3. Monetise by down-sizing

But what if you do not wish to share your property with others? Or find that the current house is now too big to upkeep as your children or family members have moved out. In such cases, perhaps downsizing or right-sizing is a consideration. This option allows you own the entire unit, albeit a smaller one, but with extra money from the exercise.

One affordable option of a smaller flat is the 2-room flexi unit from HDB. You can select how long a lease you need. The shorter the lease, the smaller the property price.

Seniors who are aged 55 and above can take up a lease of between 15 and 45 years as long as it must cover the age of the applicants up to 95 or more.

Such a flat is quite attractively priced. According to HDB as of April 2018, such a flat is priced around $150,000 in the matured estate and $90,000 in the non-matured estate for a 40-year lease [1]. These flats are getting quite popular in recent years and HDB has been ramping up supply of such units to meet demand.

Besides receiving extra money from downsizing, you could also save on running cost from lower conservancy charges, property tax and lower upkeep of a smaller unit.

4. Monetise by Lease Buyback Scheme (LBS)

Finally, what if you prefer to age in place because you love the neighbourhood or you just cannot accept the idea of renting out your rooms? In that case, there is the Lease Buyback Scheme (LBS).

In LBS, you are essentially selling the tail-end lease of your flat back to the HDB for money. In this way, the lease of your flat is now shortened. There are conditions on the sales proceeds, which requires one use the money to first do a top-up into your CPF Retirement Account (RA); any remaining balance would then be available for cash spending. The whole idea of the top-up is for you to join CPF LIFE which will then provide a stream of income for your retirement for life.

Perhaps the following example from the HDB website [2] can help us understand how the LBS works.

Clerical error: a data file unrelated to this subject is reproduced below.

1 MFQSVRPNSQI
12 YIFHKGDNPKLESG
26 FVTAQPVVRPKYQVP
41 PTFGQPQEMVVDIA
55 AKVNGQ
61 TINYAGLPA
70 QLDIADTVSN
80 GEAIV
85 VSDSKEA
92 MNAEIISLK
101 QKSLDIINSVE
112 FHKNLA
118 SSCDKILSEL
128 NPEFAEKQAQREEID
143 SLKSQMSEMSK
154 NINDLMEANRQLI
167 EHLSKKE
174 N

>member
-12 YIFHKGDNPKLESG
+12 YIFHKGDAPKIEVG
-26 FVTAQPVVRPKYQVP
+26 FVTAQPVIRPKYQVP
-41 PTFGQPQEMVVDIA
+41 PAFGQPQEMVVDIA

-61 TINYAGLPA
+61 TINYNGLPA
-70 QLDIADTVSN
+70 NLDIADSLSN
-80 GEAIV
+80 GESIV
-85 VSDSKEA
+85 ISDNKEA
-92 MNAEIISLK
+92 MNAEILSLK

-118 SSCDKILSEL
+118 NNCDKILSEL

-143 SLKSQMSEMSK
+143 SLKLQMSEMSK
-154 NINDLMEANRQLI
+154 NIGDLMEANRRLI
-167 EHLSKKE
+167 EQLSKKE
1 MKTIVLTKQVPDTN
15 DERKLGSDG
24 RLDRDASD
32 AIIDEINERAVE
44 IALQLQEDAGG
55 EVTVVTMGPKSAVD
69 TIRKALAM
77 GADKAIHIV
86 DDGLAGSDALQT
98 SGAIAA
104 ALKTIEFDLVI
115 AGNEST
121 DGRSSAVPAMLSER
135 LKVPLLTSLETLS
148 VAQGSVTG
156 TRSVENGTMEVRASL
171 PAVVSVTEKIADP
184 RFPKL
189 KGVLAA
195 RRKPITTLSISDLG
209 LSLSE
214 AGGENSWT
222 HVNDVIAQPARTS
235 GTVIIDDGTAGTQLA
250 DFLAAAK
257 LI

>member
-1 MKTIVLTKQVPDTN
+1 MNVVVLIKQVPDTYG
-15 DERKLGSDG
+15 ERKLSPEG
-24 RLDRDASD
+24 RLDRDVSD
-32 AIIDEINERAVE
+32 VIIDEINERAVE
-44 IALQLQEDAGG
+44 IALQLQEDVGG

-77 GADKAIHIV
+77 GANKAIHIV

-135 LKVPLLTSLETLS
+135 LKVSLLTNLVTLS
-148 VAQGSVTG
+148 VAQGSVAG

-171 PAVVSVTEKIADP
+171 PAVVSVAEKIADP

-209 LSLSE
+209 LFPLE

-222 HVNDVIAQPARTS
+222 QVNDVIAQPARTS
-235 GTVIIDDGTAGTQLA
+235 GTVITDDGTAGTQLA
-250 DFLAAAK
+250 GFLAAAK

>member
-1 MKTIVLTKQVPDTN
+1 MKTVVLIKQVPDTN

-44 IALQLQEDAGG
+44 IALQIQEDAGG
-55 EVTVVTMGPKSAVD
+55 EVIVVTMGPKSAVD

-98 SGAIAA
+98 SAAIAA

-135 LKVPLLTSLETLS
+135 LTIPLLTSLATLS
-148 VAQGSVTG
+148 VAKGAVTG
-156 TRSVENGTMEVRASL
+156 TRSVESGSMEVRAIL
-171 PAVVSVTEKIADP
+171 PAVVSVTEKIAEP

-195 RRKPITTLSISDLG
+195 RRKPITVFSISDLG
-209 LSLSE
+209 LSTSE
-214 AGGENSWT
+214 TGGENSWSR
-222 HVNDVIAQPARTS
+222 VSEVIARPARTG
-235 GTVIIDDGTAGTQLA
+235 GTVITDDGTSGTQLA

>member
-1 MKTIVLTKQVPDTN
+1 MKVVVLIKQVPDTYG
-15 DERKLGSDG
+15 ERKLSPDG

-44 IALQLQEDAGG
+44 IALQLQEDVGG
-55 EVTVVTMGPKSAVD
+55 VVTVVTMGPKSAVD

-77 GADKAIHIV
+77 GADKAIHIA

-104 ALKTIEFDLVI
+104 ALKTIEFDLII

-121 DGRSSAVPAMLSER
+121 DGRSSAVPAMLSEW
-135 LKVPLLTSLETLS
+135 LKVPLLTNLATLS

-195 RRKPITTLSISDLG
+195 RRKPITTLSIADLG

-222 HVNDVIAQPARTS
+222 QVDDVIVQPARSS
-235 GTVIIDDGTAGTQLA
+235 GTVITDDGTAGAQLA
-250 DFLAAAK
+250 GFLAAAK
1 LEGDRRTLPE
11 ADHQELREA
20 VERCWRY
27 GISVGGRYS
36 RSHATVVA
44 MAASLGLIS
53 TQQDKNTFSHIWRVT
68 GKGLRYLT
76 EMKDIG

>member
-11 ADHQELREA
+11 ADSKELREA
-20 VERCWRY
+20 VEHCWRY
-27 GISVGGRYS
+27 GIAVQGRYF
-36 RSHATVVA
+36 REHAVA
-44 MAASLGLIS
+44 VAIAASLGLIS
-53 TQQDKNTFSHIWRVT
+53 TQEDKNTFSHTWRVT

In this example, Mr & Mrs Lim, both age 65, own a fully paid 5-room flat, valued at $520,000 with a remaining lease of 65 years. Their CPF-RA savings stand at $20,000 and $5,000 respectively. With such low CPF savings, their combined CPF LIFE payout (assuming Standard plan) is about $160 [3] monthly. This is insufficient for their retirement needs if that is all they have.

Suppose they decide to participate in LBS, this is how it works:

  • Sell off 35 years of their flat’s lease to HDB for $219,300.
  • Sales proceeds to top-up their respective CPF-RA up to the Basic Retirement Sum of $88,000.
  • $151,000 is required to do the top up; ($88,000 – $20,000 + $88,000 – $5,000)
  • Net proceeds left after CPF top-up is $68,300 ($219,300 – $151,000)
  • Receive a $5,000 LBS Cash Bonus, since the CPF top up is more than $60,000.

Benefits of LBS

The couple could now receive a lump sum cash payout of $73,300 and a monthly income stream from CPF LIFE of $1,000. Not bad considering that before this, the couple could only enjoy about $160 monthly from their CPF LIFE.

The key drawback of LBS is the once in the scheme, you are not allowed to sell the flat in the open market or rent out the whole flat. In other words, you are not able to participate in the potential appreciation of the property value.

What if you outlived the lease period, e.g., beyond age 95? HDB assures you that in such a situation, you will not be left without a home. HDB will review your circumstances on a case-by-case basis taking in factors such as family support, health conditions and financial status and work out an appropriate housing arrangement with you.

Read their website for more info on LBS.

In the next article, we will be covering the second Must-Have in Retirement – your monthly income for retirement. Stay tuned.

MoneyOwl is Singapore’s 1st bionic financial adviser. To find out more about us, visit www.moneyowl.com.sg

Eddy Cheong, CFP, is Chief Advisory Officer of MoneyOwl.


[1] Source: HDB data dated 24 Apr 2018, https://www.hdb.gov.sg/cs/infoweb/various-options-for-seniors-to-monetise-hdb-flats
[2] Source: http://www.hdb.gov.sg/cs/infoweb/img/top-up-worked-example.jpg;wa54c8c9d1c6f02b4f
[3] Source: This amount is estimated from the CPF LIFE Estimator. Mr Lim is estimated to receive $$126 to $133 monthly and $29 to $31 monthly for Mrs Lim.